Other Vulcans, including Spock’s betrothed, T’Pring, Spock’s half-brother Sybok, and the Vulcan on Voyager who had a bad case of Pon Farr were all emotional.



And then there’s this thing: Irrational (or if you’re a Vulcan, illogical) behavior is based on how you act according to the information you’re working with, not necessarily upon your emotional state.

Contrary to what Vulcans believe, emotions are necessary for decision making.


In neuroscientist Antonio Damasio’s study of a patient “Elliot” (who lost part of his frontal cortex during tumor surgery) Damasio discovered that his patient’s intellect remained intact, however, Elliot had lost the capacity to experience emotion. Elliot was, Damasio described, “disengaged” from the world. The inability of Elliot’s brain to connect reason and emotion interfered with his capacity for decision making.

Damasio observed that patients like Elliot, people who had damage to their frontal cortex, the part of the brain that controls emotions, were unable to make even simple decisions.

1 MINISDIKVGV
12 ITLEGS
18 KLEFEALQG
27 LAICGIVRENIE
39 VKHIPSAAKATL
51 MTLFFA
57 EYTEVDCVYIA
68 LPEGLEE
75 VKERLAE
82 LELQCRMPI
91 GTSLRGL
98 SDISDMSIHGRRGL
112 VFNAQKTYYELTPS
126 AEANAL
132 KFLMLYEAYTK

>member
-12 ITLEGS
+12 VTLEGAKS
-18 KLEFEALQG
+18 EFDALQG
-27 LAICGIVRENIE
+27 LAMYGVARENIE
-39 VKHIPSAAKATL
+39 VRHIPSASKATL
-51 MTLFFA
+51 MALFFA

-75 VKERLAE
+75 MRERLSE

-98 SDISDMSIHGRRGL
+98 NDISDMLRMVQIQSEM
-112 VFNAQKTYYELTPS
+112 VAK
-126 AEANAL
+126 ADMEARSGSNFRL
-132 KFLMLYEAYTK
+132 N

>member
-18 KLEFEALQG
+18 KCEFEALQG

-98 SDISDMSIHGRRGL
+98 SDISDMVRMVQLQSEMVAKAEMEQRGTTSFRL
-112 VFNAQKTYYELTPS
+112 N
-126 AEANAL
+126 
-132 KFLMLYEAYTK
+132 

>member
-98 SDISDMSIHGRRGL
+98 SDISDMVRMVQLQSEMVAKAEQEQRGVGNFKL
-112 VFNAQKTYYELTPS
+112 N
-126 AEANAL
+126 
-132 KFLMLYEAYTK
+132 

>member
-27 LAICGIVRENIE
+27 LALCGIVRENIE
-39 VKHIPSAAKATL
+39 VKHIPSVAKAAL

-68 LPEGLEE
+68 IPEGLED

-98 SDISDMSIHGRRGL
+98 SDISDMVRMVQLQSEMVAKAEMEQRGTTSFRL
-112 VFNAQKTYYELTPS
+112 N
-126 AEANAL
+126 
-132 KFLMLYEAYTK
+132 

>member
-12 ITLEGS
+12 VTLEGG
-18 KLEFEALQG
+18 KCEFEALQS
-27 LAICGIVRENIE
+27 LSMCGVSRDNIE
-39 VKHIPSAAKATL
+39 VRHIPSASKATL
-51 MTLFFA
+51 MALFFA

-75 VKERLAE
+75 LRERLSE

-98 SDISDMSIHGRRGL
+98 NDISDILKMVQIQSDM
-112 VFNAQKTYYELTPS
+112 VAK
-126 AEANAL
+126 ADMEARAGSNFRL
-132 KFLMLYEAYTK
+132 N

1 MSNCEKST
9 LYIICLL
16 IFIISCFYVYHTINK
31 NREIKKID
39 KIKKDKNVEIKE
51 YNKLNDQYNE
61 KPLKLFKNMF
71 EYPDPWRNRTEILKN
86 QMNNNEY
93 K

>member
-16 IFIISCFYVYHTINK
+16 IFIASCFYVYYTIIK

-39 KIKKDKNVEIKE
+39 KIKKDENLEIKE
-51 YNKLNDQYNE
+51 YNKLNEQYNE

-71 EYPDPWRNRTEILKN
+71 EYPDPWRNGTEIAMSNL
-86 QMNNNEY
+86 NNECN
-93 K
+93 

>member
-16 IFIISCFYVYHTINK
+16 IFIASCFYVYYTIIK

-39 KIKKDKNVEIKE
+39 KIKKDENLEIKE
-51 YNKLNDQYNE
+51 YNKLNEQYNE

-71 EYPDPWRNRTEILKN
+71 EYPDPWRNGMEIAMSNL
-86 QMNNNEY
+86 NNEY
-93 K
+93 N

Imagine having to choose between two relatively equal choices: On one plate you are offered a grilled chicken sandwich on whole wheat bread. On the other plate you are offered a grilled chicken sandwich on whole wheat bread with a slice of heirloom tomato. You like grilled chicken sandwiches with and without a slice of heirloom tomato. How do you choose which sandwich to eat? If you have emotions, you may choose by simply deciding that you don’t “feel” like eating a sandwich without a slice of tomato. But without the capacity to feel, you may be unable to decide which sandwich to eat.



In an article in the Arizona State Law Journal, legal scholars Susan Barades and Jessica Salerno wrote:

Emotion helps us screen, organize and prioritize the information that bombards us… It influences what information we find salient, relevant, convincing or memorable.

I suppose it would be worth noting that I am a very emotional person.

And if I’m gonna toot my own horn here, I’m pretty good at making decisions.

Well, nine out of ten decisions.